But there were others in the gathering crowd who did not share this amazement. Perhaps they did not press in close enough to truly hear. Perhaps they had hardened their hearts to not recognize God in their midst. Whatever the reason, it is not hard to imagine what they heard: the sound of eleven men shouting in multiple languages could easily be confused with drunken gibberish. They turned away from the presence of God and scoffed at the apostles, saying, “They are filled with new wine.”

The outpouring of God’s spirit at Pentecost was an inaugural event, but the outpouring of God’s spirit has never ceased. When the crowd asked Peter what they should do, he replied, “Repent and be baptized, every one of you, in the name of Jesus Christ for the forgiveness of your sins. And you will receive the gift of the Holy Spirit. The promise is for you and your children and for all who are far off – for all whom the Lord our God will call.”

Bible1Did you catch that? The gift of the Holy Spirit was for them, and their children, and for all who are far off, including everyone whom the Lord our God will call. In other words, this promise is for us, too.

Whether the entire Christian faith is foreign to you, or you are a believer who struggles with confusing elements, don’t be too hasty to mock. If it sounds like gibberish to you, press in closer. Listen more intently. Read God’s written word, and listen to biblical teachings. You may be surprised to discover that through the tumult around you, God is speaking directly to you.

He is waiting to pour His Holy Spirit into every area of your life.

A Whole New World

NewWorld

It’s been a long time – too long! – since I shared some of my writing. Here is a recent post I wrote for www.Inspireafire.com. I think it speaks to the deep feeling of struggle we all must walk through… and the new place God is trying to take us. It is, indeed, a metaphor that at times feels very real.

“You should not be surprised at my saying, ‘You must be born again.’” (John 3:7)

The birth metaphor is more than a metaphor.

Yes, the process of birth is a beautiful picture of God’s grace and sovereignty. Grace because He is bestowing new life. Sovereignty because it is God who bestows it. Just as the baby does very little to usher himself into the world, so we do very little to experience rebirth. It is God who takes away our heart of stone and gives us a heart of flesh. It is God who calls us and leads us forth.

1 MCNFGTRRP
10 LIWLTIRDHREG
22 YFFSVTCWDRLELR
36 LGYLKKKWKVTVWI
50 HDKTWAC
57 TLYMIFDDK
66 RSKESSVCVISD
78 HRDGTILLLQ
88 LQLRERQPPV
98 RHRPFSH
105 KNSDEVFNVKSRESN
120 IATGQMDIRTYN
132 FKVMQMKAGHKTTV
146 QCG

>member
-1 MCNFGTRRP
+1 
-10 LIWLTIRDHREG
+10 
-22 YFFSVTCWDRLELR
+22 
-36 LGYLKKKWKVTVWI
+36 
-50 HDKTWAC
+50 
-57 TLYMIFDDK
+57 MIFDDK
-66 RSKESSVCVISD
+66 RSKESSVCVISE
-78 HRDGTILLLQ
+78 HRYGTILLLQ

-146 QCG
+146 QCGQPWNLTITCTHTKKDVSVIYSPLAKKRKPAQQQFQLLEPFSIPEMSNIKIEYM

But that doesn’t mean the journey is easy. The metaphor, my friend, gets real.

Butterfly in Hands

Once the process begins, there are only two options. (Photo by J. Canino)

Physical birth changes the most fundamental aspects of your existence. The way you breathe. The way you eat. The way you engage with the world around you.

Spiritual birth is just as shattering. It may be true that the transformation is the result of something happening to you, but the effects demand a response from you. Once the process begins, there are only two options. You can push forward into new life, or you can retreat. The journey forward leads to life. The path of resistance leads to death.

Sometimes the path forward doesn’t seem like the best way. The journey itself is so dark. And every comfort you have ever known lies behind you. There is a loneliness and a disconnection you have never felt. You are being pushed and pulled and twisted until it feels like your insides are spilling out. What has happened? Everything was just fine! If you knew how to scream, you would, and your scream would be a cry of “Help me!”

The response is one of greater pushing, greater darkness, greater aloneness.

The path out, my friend, is forward. It doesn’t matter if you don’t know the way; it turns out there is only one. And once God has gotten ahold of you, He will never let you go. He will push you and push you and push you until you feel your insides coming out. He will twist you and turn you and flip you upside down. He will cut you off from the very things that seem to sustain you. And all of that, all of that, is the path forward.

Desert flower

Just because you cannot see the light at the end of the tunnel, doesn’t mean it isn’t there.

I don’t know what happens next, but I’ll tell you what I think. I think we come into a whole new world we can’t even begin to imagine. It may be a long journey, or it may be a short one. It may come in a single arduous stretch or a series of sharp contractions. The journey is not really our choice. But eventually the new world comes. We take our first breath in a way we didn’t even know we could breathe. We feel things we didn’t know we could feel. We see things we didn’t know we could see. How small and dark is the place we come from, compared to the place we go! In this new place we learn and grow and live in a way we could never imagine.